Written by: Gary M. Kenny, CC2K Comics Editor
Every week, there are a multitude of books being released from multiple different publishers. And while we here at CC2K like to provide as many reviews as our limited numbers can provide, there is always one book that is the cream of the crop. Comics are expensive, and so is the gas to get to the shop. So that's why we've started giving you the one, absolutely unmissable book every week.
Brian Bendis and Alex Maleev, Ed Brubaker and Michael Lark, thanks to these talented teams, the comic book character Daredevil has gone through some intense transformations. Bendis and Maleev changed the Daredevil series by revealing DD’s secret identity. Every newspaper, tabloid, and website had pictures of Matt Murdock and Daredevil, claiming they were both one and the same. Daredevil’s leaked identity put his family and friends in jeopardy, destroyed his career, and made his life one giant tabloid nightmare as waves of both super criminals and the government all wanted a piece of him. By the end of this legendary run of Bendis and Maleev, they threw Matt Murdock in jail; enter Ed Brubaker and Michael Lark. Brubaker and Lark had Matt Murdock battle his way through prison while thinking that his best friend, Foggy Nelson was murdered. They made Murdock’s (also blind) wife get assaulted, kidnapped, and eventually drugged. All this abuse thanks to Daredevil’s rouges gallery made her snap so badly that she accidentally pushed an innocent girl onto the tracks of an oncoming subway train. She eventually landed herself into a mental ward; Matt Murdock could only watch as his wife was taking away from him. Brubaker and Larked ended their run by having Matt Murdock throw his life away by taking over the organization of assassins and ninjas known as the Hand. For Daredevil fans, these past couple of years have been intense, dare I say even better then the Frank Miller years. Now, taking over Daredevil is Andy Diggle and Robert De La Torre. Starting with last month’s “Dark Reign: The List: Daredevil” and now “Daredevil #501,” Diggle and De La Torre have made one thing clear: there is no going back for Matt Murdock. Superhero or not, he is the leader of an evil organization and you cannot play both sides.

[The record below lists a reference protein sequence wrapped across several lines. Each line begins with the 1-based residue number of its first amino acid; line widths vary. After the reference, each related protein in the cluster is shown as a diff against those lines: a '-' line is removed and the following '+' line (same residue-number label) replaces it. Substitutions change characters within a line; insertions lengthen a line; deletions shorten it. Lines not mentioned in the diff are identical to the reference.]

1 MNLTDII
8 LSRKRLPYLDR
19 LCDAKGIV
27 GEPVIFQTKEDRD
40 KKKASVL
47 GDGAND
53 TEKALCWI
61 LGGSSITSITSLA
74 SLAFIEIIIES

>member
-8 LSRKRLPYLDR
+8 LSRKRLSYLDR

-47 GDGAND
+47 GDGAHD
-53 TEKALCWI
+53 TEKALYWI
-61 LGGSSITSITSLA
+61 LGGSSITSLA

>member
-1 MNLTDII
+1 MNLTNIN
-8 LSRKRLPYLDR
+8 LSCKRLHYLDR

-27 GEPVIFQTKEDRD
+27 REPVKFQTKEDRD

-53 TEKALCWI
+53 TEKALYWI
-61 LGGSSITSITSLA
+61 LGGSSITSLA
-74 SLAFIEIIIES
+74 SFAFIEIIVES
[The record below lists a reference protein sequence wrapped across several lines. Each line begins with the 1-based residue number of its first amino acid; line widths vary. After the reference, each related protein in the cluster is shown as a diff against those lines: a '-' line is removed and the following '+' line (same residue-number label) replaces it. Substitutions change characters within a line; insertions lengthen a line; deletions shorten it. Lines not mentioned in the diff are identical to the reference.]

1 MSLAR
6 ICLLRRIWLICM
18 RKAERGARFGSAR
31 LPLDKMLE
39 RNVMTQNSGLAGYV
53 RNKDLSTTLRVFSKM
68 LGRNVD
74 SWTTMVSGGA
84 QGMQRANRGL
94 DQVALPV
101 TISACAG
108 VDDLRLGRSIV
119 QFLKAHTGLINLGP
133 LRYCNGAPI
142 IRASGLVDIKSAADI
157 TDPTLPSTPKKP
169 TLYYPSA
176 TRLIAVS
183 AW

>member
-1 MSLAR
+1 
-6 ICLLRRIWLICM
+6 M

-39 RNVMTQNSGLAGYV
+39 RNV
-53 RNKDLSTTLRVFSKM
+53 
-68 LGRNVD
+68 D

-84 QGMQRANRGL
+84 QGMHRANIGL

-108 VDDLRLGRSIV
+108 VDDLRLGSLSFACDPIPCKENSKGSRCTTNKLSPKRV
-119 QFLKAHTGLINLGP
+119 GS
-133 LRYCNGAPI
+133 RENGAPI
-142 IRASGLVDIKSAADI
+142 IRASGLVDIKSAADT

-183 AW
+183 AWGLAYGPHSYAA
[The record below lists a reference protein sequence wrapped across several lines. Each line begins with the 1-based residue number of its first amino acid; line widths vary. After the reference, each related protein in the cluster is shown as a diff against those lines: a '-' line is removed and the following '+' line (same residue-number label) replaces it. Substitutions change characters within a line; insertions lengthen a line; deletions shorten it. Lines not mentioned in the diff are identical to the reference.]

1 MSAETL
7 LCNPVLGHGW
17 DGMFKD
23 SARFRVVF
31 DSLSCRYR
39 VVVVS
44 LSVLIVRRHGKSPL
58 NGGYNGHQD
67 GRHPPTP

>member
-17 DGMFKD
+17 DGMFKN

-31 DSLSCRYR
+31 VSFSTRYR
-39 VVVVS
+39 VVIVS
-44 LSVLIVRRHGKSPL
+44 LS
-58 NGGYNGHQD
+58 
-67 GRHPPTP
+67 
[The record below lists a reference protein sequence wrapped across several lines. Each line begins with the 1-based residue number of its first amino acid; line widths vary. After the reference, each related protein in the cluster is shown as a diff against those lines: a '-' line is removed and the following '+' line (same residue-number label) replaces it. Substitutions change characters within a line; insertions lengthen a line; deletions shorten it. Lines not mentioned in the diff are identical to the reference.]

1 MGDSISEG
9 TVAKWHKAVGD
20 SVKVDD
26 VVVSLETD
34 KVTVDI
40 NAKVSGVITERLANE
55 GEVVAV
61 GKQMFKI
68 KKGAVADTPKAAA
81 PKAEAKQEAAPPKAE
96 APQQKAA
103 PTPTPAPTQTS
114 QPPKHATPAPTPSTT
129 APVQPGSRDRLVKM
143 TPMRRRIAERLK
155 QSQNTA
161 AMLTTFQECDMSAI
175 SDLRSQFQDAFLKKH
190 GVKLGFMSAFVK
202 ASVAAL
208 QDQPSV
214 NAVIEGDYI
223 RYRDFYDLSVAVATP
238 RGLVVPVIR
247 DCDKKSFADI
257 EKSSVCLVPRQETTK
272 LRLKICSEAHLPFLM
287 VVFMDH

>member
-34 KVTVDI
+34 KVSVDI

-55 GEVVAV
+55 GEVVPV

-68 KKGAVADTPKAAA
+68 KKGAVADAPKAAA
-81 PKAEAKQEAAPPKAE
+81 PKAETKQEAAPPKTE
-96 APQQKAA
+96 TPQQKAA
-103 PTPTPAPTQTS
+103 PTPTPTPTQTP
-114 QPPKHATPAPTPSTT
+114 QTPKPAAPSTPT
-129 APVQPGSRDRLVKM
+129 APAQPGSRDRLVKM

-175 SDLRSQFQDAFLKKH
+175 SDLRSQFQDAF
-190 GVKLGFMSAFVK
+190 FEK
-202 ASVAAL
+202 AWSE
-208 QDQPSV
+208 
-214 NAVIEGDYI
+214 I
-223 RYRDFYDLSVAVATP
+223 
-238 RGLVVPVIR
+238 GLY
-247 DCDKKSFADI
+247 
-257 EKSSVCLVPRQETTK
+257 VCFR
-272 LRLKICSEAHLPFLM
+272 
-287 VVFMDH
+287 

Andy Diggle and Marvel are actually running with it! No fake-outs, no “actually, I don’t want to run the Hand,” Daredevil fans are getting what is promised and by the end of this issue we have a new name for Matt Murdock: “LORD DAREDEVIL.” In this issue: we have Foggy and Dakota sleuthing around trying to figure out what happened to Matt and why. Kingpin and his new sidekick Lady Bullseye are planning their future endeavors against the new leader of the Hand. All while Daredevil hides above a church waiting on his sensei, Izo, to arrive. Izo knows Matt has it rough, but he doesn’t pity him, he just wants Matt to do the right thing and destroy the Hand. Though, with the Marvel universe being controlled by evil, the Hand might just be that one weapon that can level the playing field. “What if one sacrifice could make it right? One life to save many.” Daredevil says to Izo. Izo replies “Throw yourself off the roof if you want. But it won’t bring Bullseye’s victims back.” Daredevil hunches over “it’s not my life I’m talking about, it’s yours.” When I read that line, I knew Andy Diggle is going to take an already outstanding comic book and take it to a level better suited for legends. The Hand demanded that Daredevil sacrifice an innocent person in order for them to trust Matt Murdock as their new lord. DD sacrifices his sensei and friend. This scene didn’t come out of nowhere thanks to Diggle’s writing ability, DD actions and voice weren’t forced and Diggle kept the same tone that Bendis and Brubaker’s used for their magnificent runs.
Andy Diggle’s narrative and style is perfect for Daredevil. No escape, no hints to the reader, no schemes, just point blank description, plot, and action that are left for the reader to interpret. He makes a smooth transition coming off of Brubaker’s run, so that any reader can pick this up while the Daredevil aficionados stay intrigued. This particular issue keeps the same tone as the past runs of Brubaker and Bendis, while ending on something all of it own.
The art direction also shares the same respect towards past runs. De La Torre’s artwork is awe inspiring, especially for a DD comic. He plays with textures a lot and uses lots of shadow and that’s perfect for a crime fighter who wears a devil’s costume. From the quite moments of DD hanging off a church to the not stop actions scenes of hundreds of ninja’s tackling Master Izo, De La Torre has a found a very fitting home with this comic.
Marvel knows that Daredevil is a very special title. It’s reserved for true comic book enthusiasts. Marvel shows a real respect for that by hiring Andy Diggle and Robert De La Torre. Marvel could have hired Jeph Loeb or Mark Millar and though they might have written an excellent arc, it would have taken away from the years Bendis and Brubaker have put into this title. Daredevil contains something special that no other comic book series carries and only the true DD reader knows exactly what I’m talking about.
Gary is a husband, father, fireman, comic reader, gamer, body builder, and rocker. He also is a co-owner of a bakery in upstate NY. He likes to tell everyone his favorite band is the Beatles, when his actual favorite band is the Alkaline Trio.